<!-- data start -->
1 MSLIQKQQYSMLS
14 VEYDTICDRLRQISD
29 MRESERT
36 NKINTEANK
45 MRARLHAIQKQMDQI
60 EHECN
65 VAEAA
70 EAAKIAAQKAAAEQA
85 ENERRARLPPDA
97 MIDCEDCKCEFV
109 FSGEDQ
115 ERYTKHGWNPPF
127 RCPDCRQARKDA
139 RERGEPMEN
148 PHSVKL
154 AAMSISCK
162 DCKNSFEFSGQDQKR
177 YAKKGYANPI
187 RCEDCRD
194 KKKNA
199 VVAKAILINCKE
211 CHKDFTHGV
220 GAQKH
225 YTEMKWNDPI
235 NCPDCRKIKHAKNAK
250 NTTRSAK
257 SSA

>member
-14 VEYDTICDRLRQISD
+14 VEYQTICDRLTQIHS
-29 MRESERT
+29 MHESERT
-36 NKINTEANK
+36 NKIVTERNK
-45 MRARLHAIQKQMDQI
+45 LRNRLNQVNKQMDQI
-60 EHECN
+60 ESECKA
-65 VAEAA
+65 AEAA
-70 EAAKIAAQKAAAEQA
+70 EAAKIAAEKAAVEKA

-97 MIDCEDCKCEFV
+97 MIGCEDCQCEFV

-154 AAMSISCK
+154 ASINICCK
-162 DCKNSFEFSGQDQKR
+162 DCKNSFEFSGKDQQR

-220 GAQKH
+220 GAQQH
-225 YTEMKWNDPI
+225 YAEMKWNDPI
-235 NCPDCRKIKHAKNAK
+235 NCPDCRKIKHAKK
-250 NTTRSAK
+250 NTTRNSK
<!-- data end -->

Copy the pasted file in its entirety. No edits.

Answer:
1 MSLIQKQQYSMLS
14 VEYDTICDRLRQISD
29 MRESERT
36 NKINTEANK
45 MRARLHAIQKQMDQI
60 EHECN
65 VAEAA
70 EAAKIAAQKAAAEQA
85 ENERRARLPPDA
97 MIDCEDCKCEFV
109 FSGEDQ
115 ERYTKHGWNPPF
127 RCPDCRQARKDA
139 RERGEPMEN
148 PHSVKL
154 AAMSISCK
162 DCKNSFEFSGQDQKR
177 YAKKGYANPI
187 RCEDCRD
194 KKKNA
199 VVAKAILINCKE
211 CHKDFTHGV
220 GAQKH
225 YTEMKWNDPI
235 NCPDCRKIKHAKNAK
250 NTTRSAK
257 SSA

>member
-14 VEYDTICDRLRQISD
+14 VEYQTICDRLTQIHS
-29 MRESERT
+29 MHESERT
-36 NKINTEANK
+36 NKIVTERNK
-45 MRARLHAIQKQMDQI
+45 LRNRLNQVNKQMDQI
-60 EHECN
+60 ESECKA
-65 VAEAA
+65 AEAA
-70 EAAKIAAQKAAAEQA
+70 EAAKIAAEKAAVEKA

-97 MIDCEDCKCEFV
+97 MIGCEDCQCEFV

-154 AAMSISCK
+154 ASINICCK
-162 DCKNSFEFSGQDQKR
+162 DCKNSFEFSGKDQQR

-220 GAQKH
+220 GAQQH
-225 YTEMKWNDPI
+225 YAEMKWNDPI
-235 NCPDCRKIKHAKNAK
+235 NCPDCRKIKHAKK
-250 NTTRSAK
+250 NTTRNSK